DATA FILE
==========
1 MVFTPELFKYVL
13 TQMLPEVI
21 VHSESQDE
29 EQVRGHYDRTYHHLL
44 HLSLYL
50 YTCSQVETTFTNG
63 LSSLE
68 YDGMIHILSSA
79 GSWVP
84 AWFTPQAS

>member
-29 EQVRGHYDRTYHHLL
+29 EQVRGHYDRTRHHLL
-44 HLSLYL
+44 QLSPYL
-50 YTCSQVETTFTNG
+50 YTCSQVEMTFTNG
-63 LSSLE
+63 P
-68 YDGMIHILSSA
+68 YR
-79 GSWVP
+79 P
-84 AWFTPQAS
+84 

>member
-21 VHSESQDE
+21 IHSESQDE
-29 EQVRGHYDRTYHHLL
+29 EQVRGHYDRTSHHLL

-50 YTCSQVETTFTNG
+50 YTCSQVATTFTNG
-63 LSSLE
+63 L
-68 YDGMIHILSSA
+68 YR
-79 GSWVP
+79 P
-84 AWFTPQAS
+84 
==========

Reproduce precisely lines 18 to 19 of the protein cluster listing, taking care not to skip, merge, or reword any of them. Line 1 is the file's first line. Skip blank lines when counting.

-63 LSSLE
+63 P